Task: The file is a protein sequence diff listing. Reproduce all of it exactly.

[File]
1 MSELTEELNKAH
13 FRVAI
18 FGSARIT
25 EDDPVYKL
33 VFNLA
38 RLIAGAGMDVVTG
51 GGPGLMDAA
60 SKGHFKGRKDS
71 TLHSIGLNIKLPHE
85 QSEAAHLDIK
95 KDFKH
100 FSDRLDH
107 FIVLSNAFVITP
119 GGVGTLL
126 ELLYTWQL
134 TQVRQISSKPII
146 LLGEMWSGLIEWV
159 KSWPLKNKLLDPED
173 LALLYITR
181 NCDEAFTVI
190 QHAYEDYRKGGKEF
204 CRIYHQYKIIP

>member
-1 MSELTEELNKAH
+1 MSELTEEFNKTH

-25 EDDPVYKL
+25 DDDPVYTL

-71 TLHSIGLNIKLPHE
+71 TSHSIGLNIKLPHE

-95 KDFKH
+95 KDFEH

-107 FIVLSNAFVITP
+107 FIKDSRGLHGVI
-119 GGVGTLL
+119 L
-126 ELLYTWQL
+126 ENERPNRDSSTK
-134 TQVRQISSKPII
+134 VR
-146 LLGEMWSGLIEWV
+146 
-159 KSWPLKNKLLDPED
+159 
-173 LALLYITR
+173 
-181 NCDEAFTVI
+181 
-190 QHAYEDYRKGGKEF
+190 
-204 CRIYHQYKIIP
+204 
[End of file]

1 MSELTEELNKAH
13 FRVAI
18 FGSARIT
25 EDDPVYKL
33 VFNLA
38 RLIAGAGMDVVTG
51 GGPGLMDAA
60 SKGHFKGRKDS
71 TLHSIGLNIKLPHE
85 QSEAAHLDIK
95 KDFKH
100 FSDRLDH
107 FIVLSNAFVITP
119 GGVGTLL
126 ELLYTWQL
134 TQVRQISSKPII
146 LLGEMWSGLIEWV
159 KSWPLKNKLLDPED
173 LALLYITR
181 NCDEAFTVI
190 QHAYEDYRKGGKEF
204 CRIYHQYKIIP

>member
-1 MSELTEELNKAH
+1 MSELTEEFNKTH

-25 EDDPVYKL
+25 DDDPVYTL

-71 TLHSIGLNIKLPHE
+71 TSHSIGLNIKLPHE

-95 KDFKH
+95 KDFEH

-107 FIVLSNAFVITP
+107 FIKDSRGLHGVI
-119 GGVGTLL
+119 L
-126 ELLYTWQL
+126 ENERPNRDSSTK
-134 TQVRQISSKPII
+134 VR
-146 LLGEMWSGLIEWV
+146 
-159 KSWPLKNKLLDPED
+159 
-173 LALLYITR
+173 
-181 NCDEAFTVI
+181 
-190 QHAYEDYRKGGKEF
+190 
-204 CRIYHQYKIIP
+204 